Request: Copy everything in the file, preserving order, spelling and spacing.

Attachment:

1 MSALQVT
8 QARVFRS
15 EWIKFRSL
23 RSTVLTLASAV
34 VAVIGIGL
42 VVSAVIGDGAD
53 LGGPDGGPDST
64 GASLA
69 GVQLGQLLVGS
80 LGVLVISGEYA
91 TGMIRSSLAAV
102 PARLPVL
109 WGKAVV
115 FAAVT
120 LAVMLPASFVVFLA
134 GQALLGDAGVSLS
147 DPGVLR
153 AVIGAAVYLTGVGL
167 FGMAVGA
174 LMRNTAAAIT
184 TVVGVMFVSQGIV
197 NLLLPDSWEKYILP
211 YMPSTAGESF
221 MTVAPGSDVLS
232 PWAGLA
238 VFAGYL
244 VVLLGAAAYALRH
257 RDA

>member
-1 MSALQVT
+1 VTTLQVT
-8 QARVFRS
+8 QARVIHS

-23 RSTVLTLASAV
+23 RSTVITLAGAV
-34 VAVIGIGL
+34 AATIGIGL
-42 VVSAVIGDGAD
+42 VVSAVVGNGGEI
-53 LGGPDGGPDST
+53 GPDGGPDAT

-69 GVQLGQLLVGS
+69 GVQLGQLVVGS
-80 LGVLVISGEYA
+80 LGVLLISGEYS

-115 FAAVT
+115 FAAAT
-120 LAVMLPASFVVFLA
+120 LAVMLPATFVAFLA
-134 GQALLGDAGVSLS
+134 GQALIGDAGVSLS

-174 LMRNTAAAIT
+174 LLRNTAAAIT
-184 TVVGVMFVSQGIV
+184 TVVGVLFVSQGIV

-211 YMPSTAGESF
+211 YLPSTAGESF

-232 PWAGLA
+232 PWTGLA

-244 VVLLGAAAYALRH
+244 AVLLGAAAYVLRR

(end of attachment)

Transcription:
1 MSALQVT
8 QARVFRS
15 EWIKFRSL
23 RSTVLTLASAV
34 VAVIGIGL
42 VVSAVIGDGAD
53 LGGPDGGPDST
64 GASLA
69 GVQLGQLLVGS
80 LGVLVISGEYA
91 TGMIRSSLAAV
102 PARLPVL
109 WGKAVV
115 FAAVT
120 LAVMLPASFVVFLA
134 GQALLGDAGVSLS
147 DPGVLR
153 AVIGAAVYLTGVGL
167 FGMAVGA
174 LMRNTAAAIT
184 TVVGVMFVSQGIV
197 NLLLPDSWEKYILP
211 YMPSTAGESF
221 MTVAPGSDVLS
232 PWAGLA
238 VFAGYL
244 VVLLGAAAYALRH
257 RDA

>member
-1 MSALQVT
+1 VTTLQVT
-8 QARVFRS
+8 QARVIHS

-23 RSTVLTLASAV
+23 RSTVITLAGAV
-34 VAVIGIGL
+34 AATIGIGL
-42 VVSAVIGDGAD
+42 VVSAVVGNGGEI
-53 LGGPDGGPDST
+53 GPDGGPDAT

-69 GVQLGQLLVGS
+69 GVQLGQLVVGS
-80 LGVLVISGEYA
+80 LGVLLISGEYS

-115 FAAVT
+115 FAAAT
-120 LAVMLPASFVVFLA
+120 LAVMLPATFVAFLA
-134 GQALLGDAGVSLS
+134 GQALIGDAGVSLS

-174 LMRNTAAAIT
+174 LLRNTAAAIT
-184 TVVGVMFVSQGIV
+184 TVVGVLFVSQGIV

-211 YMPSTAGESF
+211 YLPSTAGESF

-232 PWAGLA
+232 PWTGLA

-244 VVLLGAAAYALRH
+244 AVLLGAAAYVLRR